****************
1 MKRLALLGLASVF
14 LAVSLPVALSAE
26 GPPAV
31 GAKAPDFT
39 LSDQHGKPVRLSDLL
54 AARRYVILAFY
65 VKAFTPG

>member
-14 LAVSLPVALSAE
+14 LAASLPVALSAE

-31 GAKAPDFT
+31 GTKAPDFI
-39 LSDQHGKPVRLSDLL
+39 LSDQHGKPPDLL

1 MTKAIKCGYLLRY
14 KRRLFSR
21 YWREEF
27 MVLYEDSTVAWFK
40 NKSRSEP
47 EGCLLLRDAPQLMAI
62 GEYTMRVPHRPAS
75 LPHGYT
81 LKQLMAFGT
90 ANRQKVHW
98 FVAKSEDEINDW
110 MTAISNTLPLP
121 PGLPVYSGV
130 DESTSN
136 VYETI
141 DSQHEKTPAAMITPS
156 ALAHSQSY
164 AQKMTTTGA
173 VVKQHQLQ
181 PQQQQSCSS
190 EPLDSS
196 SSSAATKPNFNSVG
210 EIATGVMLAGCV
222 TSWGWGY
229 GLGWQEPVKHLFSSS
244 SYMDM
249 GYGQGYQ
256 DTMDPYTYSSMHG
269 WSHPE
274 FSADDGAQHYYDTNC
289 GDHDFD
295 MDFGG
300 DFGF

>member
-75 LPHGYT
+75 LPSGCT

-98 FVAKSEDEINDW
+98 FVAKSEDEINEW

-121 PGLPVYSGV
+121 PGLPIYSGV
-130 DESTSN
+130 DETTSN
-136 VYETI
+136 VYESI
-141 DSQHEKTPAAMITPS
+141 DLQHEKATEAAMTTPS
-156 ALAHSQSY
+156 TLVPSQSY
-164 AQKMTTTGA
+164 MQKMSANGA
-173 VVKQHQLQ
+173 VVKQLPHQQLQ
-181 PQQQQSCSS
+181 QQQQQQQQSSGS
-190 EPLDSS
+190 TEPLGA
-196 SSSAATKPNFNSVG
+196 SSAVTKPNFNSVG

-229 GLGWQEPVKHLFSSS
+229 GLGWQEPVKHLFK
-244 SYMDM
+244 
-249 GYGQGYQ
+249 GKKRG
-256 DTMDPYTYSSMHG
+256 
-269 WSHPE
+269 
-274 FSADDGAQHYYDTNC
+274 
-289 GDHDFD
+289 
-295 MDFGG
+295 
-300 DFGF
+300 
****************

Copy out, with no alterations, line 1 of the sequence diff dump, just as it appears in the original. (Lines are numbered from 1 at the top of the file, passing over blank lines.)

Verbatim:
1 MKRLALLGLASVF